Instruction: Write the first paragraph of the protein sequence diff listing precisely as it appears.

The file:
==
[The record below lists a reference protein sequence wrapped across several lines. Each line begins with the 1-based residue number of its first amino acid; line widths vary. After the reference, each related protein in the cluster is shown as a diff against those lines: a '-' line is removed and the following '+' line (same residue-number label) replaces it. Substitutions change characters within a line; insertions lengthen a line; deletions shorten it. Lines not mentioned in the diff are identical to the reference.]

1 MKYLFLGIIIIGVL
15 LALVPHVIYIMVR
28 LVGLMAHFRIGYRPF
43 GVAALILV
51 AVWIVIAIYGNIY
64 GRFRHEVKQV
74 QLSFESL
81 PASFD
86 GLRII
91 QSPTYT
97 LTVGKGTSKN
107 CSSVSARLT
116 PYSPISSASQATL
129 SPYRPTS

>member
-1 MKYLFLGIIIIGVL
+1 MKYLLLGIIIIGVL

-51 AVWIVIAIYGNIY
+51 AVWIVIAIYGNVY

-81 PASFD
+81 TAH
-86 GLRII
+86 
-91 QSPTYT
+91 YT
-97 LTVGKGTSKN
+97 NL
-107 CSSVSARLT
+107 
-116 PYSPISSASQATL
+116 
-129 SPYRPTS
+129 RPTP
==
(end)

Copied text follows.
[The record below lists a reference protein sequence wrapped across several lines. Each line begins with the 1-based residue number of its first amino acid; line widths vary. After the reference, each related protein in the cluster is shown as a diff against those lines: a '-' line is removed and the following '+' line (same residue-number label) replaces it. Substitutions change characters within a line; insertions lengthen a line; deletions shorten it. Lines not mentioned in the diff are identical to the reference.]